In a contested East Hampton school board race, Jackie Lowey and John Ryan Sr. were re-elected, with 874 and 856 votes, respectively. George Aman, a former board member, earned 426 votes but lost his bid to return.
In Springs, a bare-bones budget of just over $30 million passed by a healthy margin, 729 to 319, with just under 70 percent voter approval. School officials had said they pared spending increases down to just 1.2 percent, and the community supported it.
A proposition to purchase a new school bus at a maximum cost of $135,000 also passed, 734 to 301, and a new, five-year tuition contract with East Hampton for the high school students was approved.
"I am so grateful to the Springs community for their support," Ms. Winter said. "Our students are deserving of every vote. We can now focus our energies on our re-entry plans for September."
Tim Frazier and Pat Brabant, both incumbent Springs School Board members, ran unopposed to retain their seats and were re-elected with 874 and 883 votes, respectively.
Notably, the Wainscott School District was successful in its attempt to override the state-imposed cap on tax levy increases for the second year in a row. Its $3.7 million budget, which carried a 12.71 percent increase in the tax levy, passed 73 to 36, giving it the necessary supermajority of at least 60 percent voter approval.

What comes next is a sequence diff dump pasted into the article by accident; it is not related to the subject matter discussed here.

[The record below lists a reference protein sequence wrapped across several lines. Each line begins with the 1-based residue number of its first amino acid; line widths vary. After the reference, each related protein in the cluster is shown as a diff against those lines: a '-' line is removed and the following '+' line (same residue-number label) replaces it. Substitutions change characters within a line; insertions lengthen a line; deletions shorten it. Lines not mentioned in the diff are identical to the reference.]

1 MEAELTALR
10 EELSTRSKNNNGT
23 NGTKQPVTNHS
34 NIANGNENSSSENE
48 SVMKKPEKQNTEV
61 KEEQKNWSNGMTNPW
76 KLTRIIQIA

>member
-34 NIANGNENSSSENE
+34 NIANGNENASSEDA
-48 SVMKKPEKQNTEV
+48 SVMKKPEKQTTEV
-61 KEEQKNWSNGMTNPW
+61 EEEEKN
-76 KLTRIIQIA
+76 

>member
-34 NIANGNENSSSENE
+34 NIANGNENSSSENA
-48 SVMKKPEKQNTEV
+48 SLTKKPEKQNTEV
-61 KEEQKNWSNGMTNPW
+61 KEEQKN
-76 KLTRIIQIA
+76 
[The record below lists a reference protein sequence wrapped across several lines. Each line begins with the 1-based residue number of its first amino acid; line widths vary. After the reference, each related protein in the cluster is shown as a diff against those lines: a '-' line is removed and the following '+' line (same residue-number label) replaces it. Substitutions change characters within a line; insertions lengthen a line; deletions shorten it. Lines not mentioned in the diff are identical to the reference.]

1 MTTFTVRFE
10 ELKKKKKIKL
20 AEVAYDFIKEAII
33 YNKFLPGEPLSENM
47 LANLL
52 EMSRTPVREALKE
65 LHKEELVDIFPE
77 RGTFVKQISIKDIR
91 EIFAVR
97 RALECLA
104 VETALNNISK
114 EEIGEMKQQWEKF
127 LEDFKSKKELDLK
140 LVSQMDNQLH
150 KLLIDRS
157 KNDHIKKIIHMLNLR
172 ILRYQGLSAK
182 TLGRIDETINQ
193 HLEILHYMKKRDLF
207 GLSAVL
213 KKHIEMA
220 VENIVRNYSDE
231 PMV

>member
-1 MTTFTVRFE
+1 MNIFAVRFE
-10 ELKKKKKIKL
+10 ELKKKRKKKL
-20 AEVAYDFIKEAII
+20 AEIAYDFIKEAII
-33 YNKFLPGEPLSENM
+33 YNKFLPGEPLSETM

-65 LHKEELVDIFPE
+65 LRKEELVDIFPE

David Eagan, an incumbent Wainscott School Board candidate who was first elected in 2004, ran unopposed and retained his seat with 128 votes. Jeff Barris, Michael Hansen, Rachel Osborn, and Brady Yusko each received write-in votes.
In the Bridgehampton School District, the $18.98 million budget plan passed with approximately 72 percent voter approval (262 to 102). School officials had described it as a "conservative budget" that preserved existing programs and services but pushed pause on new expenses and initiatives such as the Advanced Placement Capstone program the district had hoped to implement.
"I believe that's important in the eyes of the community. It's a very fiscally responsible budget," Mr. Hauser said. "We're watching the numbers diligently, keeping an eye on the reserves, and aligning the budget with the times. This is an extraordinary time right now."
Kathleen McCleland and Markanthony Verzosa were the Bridgehampton voters' choices for the two seats on the school board, with Michael Gomberg in third place. Ms. McCleland received 328 votes, Mr. Verzosa 248, and Mr. Gomberg 121.
The Amagansett School District's $11.37 million budget proposal passed, 268 to 53. The plan carried a 2.67 percent tax levy increase and included more money for tuition and busing.